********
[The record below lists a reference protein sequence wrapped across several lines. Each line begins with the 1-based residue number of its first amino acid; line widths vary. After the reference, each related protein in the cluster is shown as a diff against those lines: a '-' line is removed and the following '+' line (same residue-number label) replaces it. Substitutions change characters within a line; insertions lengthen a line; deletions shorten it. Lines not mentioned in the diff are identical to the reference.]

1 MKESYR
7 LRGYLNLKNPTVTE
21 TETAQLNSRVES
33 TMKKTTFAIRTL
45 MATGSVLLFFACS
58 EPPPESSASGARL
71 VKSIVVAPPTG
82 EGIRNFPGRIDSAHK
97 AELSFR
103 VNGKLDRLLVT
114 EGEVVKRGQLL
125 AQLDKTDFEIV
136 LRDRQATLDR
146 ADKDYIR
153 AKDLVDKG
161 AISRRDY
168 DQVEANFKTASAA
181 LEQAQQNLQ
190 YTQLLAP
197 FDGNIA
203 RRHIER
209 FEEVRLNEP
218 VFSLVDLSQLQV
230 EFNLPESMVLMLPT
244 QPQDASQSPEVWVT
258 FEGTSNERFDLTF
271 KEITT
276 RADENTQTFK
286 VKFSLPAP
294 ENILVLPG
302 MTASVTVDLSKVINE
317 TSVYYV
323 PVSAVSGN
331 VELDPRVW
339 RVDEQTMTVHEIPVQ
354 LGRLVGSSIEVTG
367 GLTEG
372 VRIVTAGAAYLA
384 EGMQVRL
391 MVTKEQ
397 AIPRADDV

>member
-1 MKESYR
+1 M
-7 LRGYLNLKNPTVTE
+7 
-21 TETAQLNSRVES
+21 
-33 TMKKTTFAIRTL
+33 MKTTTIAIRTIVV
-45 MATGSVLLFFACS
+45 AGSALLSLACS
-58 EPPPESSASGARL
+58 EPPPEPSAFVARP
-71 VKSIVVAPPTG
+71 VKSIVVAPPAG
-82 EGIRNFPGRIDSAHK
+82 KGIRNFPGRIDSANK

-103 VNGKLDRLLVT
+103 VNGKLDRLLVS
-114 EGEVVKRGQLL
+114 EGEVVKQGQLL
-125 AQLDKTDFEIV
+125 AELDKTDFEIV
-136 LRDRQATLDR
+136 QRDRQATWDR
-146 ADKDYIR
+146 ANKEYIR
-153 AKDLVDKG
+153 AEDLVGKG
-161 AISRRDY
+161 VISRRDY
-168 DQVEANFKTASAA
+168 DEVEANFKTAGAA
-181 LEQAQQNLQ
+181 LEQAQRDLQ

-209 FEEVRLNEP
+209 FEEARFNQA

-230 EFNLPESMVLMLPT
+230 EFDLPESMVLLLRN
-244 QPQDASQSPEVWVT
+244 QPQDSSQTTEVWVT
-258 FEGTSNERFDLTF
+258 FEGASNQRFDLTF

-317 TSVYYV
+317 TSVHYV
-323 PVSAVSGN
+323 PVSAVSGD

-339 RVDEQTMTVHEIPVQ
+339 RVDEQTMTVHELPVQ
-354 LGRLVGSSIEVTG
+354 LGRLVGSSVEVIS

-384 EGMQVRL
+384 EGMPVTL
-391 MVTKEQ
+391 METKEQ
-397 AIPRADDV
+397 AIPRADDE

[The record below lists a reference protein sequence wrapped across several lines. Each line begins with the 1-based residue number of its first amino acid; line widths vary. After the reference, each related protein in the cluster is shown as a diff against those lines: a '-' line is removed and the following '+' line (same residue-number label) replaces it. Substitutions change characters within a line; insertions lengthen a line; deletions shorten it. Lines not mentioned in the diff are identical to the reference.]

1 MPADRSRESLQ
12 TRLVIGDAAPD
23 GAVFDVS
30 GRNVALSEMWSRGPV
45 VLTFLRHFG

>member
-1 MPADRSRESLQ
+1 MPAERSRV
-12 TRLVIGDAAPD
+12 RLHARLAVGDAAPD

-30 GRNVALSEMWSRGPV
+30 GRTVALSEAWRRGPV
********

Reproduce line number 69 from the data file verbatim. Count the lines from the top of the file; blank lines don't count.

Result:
+146 ANKEYIR